August is National Sandwich Month, time to move beyond your standard choices and try something different.
Since August is also National Panini Month, we dragged the panini press out of the closet (no room on the counter!) and invited a group of friends to a “Panini Brunch.” They asked what they could bring, and we told them: whatever you want to drink with your panini.
FOR A PANINI BRUNCH
Starting with ciabatta bread, everyone picks his/her sandwich ingredients from a selection of:
Cheeses: brie, cheddar, gruyère
Meats: ham, turkey
Condiments: fresh basil and dill, cherry preserves, fig jam
Fresh herbs: basil, chives, cilantro, dill, parsley
Veggies: arugula, avocado, caramelized onions, grilled vegetables, pickled jalapeños, sliced tomatoes
Garnishes: olives, cucumber pickles, other pickled vegetables
We added a mixed green salad with a Dijon vinaigrette. For dessert: biscotti and Italian dessert wine (look for Moscato d’Asti or Vin Santo).
A panini press is an electric sandwich grill consisting of two metal plates hinged together. The hot plates are clamped down on a prepared sandwich, pressing it into a dense sandwich while toasting the outsides of the bread with the signature grill marks and warming the filling (in the case of cheese, melting it).
Before sandwich grills, toasters or griddles were used to make toasted sandwiches. Thomas Edison invented an early sandwich grill in the 1920s, but it didn’t take off commercially.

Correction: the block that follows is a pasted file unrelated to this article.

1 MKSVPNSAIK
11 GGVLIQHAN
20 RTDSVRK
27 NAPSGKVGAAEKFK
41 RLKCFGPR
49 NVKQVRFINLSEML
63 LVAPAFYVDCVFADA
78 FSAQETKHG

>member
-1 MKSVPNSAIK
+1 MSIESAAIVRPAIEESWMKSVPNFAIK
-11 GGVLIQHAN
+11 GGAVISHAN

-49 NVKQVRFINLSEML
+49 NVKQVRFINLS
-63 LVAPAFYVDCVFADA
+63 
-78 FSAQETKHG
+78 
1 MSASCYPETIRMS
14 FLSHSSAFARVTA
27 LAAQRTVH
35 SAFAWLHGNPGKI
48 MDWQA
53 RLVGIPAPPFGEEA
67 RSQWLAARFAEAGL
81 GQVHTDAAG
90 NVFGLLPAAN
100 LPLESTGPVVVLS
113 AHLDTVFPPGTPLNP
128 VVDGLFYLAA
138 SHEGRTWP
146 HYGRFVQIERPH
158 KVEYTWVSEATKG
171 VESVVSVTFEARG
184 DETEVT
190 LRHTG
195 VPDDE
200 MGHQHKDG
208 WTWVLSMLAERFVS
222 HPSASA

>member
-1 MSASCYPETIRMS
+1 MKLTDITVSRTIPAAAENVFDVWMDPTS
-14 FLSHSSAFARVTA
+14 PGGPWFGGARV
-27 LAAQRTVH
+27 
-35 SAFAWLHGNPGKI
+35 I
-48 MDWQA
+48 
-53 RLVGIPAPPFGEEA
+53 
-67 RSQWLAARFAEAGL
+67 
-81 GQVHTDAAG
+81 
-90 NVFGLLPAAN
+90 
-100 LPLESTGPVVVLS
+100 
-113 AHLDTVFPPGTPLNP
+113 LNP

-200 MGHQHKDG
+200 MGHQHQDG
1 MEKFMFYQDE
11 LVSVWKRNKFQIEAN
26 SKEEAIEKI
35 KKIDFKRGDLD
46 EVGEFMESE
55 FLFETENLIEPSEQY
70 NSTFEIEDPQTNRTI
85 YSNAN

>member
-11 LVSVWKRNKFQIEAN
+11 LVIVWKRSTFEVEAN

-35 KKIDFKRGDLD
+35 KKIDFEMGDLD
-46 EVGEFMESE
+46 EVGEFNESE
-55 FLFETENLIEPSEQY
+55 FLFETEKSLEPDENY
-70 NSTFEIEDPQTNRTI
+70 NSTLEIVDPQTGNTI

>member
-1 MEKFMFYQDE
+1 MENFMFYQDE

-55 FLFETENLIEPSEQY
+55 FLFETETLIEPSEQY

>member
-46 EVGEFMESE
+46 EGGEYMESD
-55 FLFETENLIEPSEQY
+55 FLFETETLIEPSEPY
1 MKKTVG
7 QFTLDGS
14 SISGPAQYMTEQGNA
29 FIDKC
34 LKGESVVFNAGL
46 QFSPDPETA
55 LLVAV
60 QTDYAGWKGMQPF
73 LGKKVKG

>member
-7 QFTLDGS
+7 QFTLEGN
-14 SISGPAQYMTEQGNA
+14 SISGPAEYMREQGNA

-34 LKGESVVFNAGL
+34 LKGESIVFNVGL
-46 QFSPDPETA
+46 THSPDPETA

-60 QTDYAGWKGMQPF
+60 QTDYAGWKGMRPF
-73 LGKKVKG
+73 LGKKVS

Fast forward: Sandwiches toasted in a panini press became popular in Italian bars and cafés in the 1970s and 1980s. The trend spread internationally, and in another decade, panini presses could be found in appliance departments across the U.S.
The sandwich grill—the panini press is the Italian version— made it possible to brown two slices of bread at the same time.
Panino means “little bread” in Italian, and literally refers to a roll (a “little loaf”). Panino imbottito. “stuffed panino,” refers to the sandwich, but the word panino is also often used alone in context to refer to the sandwich.
In Italian, panino is singular, panini is plural. English speakers adapted the words: panini for singular, panini for plural.
The bread is important. It needs to be bread sturdy like ciabatta, yet soft enough to allow grill marks (crisp-crust baguette doesn’t work). Ciabatta isn’t an “accessory” bread: It adds flavor to the sandwich.
Reconsider buying standard deli meats and cheeses that are thinly sliced. You need more substantial slices of meat in order to give the best texture to the panini the best texture. Use “dinner slices.”
Use other condiments. Save the everyday mustard and mayo for untoasted sandwiches. Consider flavored mayo (jalapeño, wasabi), along with chutney, majo-jam mixtures, honey mustard (make your own by blending Dijon and honey) and preserves.
MORE SANDWICH IDEAS
Don’t want panini? How about:
Award-Winning Peanut Butter Sandwich Recipes
Gourmet Grilled Cheese Sandwich Recipes
Lamb Sandwich Recipe
Naan Bread Sandwiches
The history of sandwiches
The different types of sandwiches
And don’t overlook:
 A panino of turkey, cheddar and sliced apple (photo courtesy USApple.org). One of our favorites: turkey, gruyère, caramelized onions and tomato (photo courtesy Rick’s Picks).  Grilled veggies (photo courtesy PotsAndPans.com).  A panini press (photo courtesy Breville).